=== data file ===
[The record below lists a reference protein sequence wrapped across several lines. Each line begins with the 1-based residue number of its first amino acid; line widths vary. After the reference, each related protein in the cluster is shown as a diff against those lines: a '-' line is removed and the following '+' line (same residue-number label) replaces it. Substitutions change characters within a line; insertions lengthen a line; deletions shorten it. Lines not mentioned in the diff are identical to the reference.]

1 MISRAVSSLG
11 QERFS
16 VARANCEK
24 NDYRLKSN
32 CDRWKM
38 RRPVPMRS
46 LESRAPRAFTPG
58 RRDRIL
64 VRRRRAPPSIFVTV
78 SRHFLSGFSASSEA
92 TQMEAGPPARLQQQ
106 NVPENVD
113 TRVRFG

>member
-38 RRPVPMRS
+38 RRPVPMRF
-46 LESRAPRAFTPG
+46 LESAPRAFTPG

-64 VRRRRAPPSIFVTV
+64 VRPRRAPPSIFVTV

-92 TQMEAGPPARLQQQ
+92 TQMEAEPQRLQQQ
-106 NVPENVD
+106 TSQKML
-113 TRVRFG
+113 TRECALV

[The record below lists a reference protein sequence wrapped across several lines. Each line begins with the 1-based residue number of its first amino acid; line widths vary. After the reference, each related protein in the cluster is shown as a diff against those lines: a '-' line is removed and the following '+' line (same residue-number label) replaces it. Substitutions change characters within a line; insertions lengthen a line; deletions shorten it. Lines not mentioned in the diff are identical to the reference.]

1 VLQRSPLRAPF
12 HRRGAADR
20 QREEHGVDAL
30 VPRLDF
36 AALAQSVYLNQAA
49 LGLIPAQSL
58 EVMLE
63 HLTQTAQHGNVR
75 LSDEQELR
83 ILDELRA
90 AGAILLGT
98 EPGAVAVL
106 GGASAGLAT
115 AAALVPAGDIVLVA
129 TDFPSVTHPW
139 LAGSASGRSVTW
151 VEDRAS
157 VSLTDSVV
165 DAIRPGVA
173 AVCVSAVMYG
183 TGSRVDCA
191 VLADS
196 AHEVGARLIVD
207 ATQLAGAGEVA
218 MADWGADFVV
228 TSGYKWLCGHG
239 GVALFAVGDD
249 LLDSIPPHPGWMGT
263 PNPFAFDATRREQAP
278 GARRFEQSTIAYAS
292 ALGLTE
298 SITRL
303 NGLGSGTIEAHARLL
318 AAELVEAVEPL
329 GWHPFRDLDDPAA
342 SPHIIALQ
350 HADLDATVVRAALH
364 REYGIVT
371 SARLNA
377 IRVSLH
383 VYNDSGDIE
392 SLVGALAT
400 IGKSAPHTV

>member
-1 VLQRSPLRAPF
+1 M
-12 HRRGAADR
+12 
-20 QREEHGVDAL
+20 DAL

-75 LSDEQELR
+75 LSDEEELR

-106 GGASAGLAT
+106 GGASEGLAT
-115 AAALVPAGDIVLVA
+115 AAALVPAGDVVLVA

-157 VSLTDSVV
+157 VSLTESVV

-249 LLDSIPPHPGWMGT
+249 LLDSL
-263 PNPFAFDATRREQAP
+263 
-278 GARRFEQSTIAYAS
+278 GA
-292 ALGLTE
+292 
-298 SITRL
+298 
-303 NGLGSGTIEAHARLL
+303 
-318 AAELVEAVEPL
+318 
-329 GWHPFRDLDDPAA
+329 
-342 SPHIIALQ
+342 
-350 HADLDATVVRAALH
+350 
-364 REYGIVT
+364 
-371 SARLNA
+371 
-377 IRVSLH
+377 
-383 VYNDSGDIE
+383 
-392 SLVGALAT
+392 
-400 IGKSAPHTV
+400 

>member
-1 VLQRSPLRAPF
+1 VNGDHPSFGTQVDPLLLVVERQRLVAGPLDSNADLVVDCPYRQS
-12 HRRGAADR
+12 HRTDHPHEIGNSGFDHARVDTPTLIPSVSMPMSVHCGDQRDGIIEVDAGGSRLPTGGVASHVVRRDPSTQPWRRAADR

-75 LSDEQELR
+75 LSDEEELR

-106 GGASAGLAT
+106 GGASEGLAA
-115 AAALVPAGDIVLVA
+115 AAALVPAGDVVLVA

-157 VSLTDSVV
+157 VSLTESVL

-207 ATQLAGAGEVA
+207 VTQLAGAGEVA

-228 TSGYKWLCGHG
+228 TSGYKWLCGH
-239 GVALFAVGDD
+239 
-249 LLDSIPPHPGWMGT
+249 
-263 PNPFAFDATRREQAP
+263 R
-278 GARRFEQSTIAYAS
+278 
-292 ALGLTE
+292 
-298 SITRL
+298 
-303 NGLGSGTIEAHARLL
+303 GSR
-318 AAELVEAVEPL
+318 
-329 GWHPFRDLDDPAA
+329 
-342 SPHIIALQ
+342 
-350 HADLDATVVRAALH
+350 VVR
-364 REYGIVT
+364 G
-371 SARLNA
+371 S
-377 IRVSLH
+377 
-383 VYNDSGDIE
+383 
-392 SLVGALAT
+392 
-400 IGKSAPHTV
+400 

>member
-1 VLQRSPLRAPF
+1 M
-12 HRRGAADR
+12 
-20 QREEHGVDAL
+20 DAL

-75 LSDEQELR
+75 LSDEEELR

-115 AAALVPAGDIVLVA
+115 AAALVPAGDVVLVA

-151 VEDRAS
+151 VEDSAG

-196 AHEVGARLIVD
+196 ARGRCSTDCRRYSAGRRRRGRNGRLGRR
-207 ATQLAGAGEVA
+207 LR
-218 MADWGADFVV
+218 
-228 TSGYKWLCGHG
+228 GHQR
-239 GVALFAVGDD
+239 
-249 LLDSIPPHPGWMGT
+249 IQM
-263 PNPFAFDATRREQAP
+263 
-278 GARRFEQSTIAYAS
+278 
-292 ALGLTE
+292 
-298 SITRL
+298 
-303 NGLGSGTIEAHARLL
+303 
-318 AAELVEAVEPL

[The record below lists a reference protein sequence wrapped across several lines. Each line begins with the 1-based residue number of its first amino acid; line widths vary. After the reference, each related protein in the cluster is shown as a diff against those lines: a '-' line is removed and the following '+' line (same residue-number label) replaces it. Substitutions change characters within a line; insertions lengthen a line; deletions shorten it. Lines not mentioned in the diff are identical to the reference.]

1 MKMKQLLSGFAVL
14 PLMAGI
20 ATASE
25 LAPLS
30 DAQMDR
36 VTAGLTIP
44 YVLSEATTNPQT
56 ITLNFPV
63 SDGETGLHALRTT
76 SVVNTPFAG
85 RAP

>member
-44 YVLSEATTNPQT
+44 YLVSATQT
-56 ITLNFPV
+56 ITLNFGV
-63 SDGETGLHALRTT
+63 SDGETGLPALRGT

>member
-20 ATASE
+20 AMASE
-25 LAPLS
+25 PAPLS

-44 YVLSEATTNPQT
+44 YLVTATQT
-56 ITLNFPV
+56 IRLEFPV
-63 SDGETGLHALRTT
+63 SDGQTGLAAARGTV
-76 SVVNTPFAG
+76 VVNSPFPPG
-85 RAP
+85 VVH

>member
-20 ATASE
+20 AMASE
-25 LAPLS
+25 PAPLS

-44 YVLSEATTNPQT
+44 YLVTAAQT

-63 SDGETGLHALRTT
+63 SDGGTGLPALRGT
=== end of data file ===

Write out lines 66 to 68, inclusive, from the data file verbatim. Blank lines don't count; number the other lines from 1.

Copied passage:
364 REYGIVT
371 SARLNA
377 IRVSLH